Playing in Lake Azegza, Middle Atlas, in my childhood.
Driving down the road from Khenifra towards Midelt, one would encounter a mixed landscape: towering and beautiful cedars for a four or five kilometer stretch and then barren desert wasteland worthy of the steppes of Mongolia for another hundred kilometers.
Another drive on the coastal road between El-Jadida and Safi, reveals a mixed scene between beautiful beaches and cliffs-- and ugly refineries and factories lining the rural coastline. Or again, between the tiny Surfing village of Taghazoute and Agadir where pristine beaches are destroyed by dust-kicking golf course projects and Saudi Palaces built on prime coastline locations. And while the Saudis build their palaces in Agadir, the Emiratis go game-hunting in helicopters for our beautiful and rare cheetahs a little farther south.
So who's behind this misuse of Morocco's natural beauty and environment? In all of this political upheaval and demand for political reform, I don't think I have heard one word about the environment. Yet the deteriorating environment is the most visible sign of bad governance in our country.
Having talked to some locals from the Middle Atlas and J'bala region near Ouazzane I have come to understand how well-known the Makhzen is for parcelling up land and selling it for record low prices to certain businessmen close to the Royal court. I even got one family name of one of these elite businessmen, El-... Oh, wait-- saying it would cause me a little bit of trouble so I will have to self-censor myself on this one.
Moment of silence for the commonality of self-censorship in Morocco.
Getting back to what I was saying: these businessmen profiteer off the forests of Morocco, stripping entire mountains or even regions of their forest cover at a rate of 30,000 hectares a year. What's more troubling isn't the existence of these (de)forestry monopolies but rather their effect on the natural beauty and touristic value of our country, or worse, on local populations.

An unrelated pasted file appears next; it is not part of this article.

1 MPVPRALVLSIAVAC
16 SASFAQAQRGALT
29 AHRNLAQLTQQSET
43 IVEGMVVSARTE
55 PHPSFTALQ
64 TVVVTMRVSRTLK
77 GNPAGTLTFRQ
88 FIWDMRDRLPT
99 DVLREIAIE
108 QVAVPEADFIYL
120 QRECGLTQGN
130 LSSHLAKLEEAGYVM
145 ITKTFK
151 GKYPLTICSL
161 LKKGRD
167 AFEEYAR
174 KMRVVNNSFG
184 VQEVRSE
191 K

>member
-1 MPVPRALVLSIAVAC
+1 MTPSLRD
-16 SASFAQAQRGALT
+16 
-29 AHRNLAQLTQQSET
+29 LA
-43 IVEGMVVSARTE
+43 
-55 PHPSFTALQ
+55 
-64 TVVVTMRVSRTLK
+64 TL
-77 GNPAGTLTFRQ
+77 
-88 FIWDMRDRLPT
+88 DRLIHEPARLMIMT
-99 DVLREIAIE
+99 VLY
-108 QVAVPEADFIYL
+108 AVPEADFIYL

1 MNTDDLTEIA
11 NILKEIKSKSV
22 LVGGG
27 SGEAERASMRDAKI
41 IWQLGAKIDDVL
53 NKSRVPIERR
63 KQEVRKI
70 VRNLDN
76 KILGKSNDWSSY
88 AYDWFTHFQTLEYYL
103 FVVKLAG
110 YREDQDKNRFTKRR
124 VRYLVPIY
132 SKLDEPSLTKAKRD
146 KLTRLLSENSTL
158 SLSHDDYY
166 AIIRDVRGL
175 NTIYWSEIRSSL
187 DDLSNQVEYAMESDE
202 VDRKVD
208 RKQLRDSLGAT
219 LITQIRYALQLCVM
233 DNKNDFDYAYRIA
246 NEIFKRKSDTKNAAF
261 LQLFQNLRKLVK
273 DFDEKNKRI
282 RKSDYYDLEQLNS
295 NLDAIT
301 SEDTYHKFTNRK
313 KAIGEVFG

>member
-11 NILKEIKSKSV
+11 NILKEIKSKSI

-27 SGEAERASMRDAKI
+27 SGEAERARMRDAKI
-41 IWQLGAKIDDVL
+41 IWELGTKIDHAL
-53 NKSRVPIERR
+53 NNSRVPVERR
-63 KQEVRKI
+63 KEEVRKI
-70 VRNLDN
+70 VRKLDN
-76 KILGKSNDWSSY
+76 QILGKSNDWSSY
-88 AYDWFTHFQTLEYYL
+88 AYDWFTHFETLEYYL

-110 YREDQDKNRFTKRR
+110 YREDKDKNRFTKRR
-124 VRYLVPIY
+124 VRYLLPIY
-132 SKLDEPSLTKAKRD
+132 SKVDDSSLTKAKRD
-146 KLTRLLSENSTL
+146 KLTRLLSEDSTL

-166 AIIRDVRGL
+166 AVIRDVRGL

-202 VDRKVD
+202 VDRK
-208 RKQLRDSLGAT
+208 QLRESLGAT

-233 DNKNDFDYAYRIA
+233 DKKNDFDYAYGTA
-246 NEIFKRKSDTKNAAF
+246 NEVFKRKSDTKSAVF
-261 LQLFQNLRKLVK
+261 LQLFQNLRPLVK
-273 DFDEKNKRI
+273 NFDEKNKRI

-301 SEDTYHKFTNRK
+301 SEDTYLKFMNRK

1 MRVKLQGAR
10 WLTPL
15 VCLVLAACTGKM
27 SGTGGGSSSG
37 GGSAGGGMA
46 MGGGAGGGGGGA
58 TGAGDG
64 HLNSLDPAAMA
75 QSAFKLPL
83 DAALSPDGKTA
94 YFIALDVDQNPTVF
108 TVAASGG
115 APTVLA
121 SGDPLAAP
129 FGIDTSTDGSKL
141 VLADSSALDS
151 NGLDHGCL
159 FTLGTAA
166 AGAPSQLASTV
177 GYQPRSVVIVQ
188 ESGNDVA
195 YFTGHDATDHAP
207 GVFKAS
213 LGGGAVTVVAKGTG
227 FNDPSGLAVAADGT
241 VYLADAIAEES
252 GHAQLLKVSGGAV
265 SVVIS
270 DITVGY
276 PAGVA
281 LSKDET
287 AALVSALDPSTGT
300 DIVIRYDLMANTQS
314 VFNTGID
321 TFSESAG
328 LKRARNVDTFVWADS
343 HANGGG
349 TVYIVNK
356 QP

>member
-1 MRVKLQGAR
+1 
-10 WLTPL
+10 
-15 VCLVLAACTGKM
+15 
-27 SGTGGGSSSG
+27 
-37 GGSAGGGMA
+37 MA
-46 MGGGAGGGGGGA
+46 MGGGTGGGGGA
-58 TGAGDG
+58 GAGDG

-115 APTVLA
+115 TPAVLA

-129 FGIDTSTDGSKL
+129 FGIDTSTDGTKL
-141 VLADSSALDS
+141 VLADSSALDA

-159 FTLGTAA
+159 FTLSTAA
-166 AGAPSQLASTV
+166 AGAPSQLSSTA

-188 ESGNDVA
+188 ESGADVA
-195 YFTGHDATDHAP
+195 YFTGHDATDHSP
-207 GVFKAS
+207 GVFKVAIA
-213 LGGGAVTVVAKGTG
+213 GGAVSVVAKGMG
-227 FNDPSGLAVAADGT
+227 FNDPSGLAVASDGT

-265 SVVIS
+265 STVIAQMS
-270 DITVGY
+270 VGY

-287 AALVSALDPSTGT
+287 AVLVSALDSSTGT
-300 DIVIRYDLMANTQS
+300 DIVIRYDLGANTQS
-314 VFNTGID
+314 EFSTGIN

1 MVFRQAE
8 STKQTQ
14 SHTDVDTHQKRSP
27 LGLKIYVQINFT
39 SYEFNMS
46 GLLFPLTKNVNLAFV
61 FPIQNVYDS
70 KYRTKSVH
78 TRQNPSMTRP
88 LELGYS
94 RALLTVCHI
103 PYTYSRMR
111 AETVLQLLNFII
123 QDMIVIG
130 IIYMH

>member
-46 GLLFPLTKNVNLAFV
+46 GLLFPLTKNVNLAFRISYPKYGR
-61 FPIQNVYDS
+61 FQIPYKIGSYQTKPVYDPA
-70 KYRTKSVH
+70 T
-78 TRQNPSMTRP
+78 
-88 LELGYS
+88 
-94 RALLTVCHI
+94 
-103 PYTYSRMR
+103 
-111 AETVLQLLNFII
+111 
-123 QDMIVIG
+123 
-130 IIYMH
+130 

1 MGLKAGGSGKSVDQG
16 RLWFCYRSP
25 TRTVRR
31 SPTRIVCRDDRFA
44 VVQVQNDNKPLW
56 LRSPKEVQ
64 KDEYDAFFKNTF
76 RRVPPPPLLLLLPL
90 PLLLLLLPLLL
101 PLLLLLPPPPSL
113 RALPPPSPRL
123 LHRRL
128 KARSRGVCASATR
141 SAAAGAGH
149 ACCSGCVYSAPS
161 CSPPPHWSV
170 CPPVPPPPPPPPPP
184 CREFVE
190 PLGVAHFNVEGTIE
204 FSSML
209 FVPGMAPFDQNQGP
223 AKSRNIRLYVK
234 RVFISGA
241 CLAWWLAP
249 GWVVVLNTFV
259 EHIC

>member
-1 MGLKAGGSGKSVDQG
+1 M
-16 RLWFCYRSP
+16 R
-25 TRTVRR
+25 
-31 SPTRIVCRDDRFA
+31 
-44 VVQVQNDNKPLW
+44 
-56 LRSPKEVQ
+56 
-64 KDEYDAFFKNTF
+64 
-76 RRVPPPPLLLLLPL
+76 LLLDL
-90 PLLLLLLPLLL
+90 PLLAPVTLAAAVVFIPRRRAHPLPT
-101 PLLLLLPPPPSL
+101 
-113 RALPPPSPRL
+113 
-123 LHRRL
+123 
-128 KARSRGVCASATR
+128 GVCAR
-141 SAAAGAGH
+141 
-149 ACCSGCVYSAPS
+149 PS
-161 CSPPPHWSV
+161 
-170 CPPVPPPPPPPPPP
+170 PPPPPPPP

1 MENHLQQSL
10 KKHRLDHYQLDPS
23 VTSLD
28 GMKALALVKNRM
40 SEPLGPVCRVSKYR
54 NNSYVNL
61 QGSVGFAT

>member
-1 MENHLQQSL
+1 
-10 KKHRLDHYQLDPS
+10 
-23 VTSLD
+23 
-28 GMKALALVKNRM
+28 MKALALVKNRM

"If I were to go in there and cut down one tree to buy food for my children, I would go to jail, but the Makhzen allows businessmen to cut down hectares at a time."
This statement by a Khenifra region local captures what I'm trying to get at: the local inhabitants, so poor Aljazeera made a documentary on them, do not have full access to their very own millenia-old natural resources. So not only are they losing the forests they have lived in for so long, but they can't even profit from them!
Who else is losing? Ironically, the emblem of our nation: the Atlas Lion-- well on its way to extinction. Various other species that used to make our biodiversity so vivid are also in danger, amongst them barbary apes, lynxes, leopards-- these are at least the cute fluffy ones people seem to care about so much, but believe me there are tons of others you don't even hear about!
What is the Minister of Forestry and Waterways doing? Or the local governors of regions where environmental safeguarding is crucial? Neither of them are doing anything. They're not concerned with credibility or re-election amongst the people, the people don't vote for them! What seems to be more important to them, is the profit they make from allowing the unregulated exploitation of our natural resources.
What is it that guarantees that the new constitution will protect us from corruption and hence, from this deterioration of our nation's natural beauty? Nothing, the new constitution will only be a clear continuation of this destruction. And how dare you call me a traitor or unpatriotic for wanting to protect my country's beauty and emblem?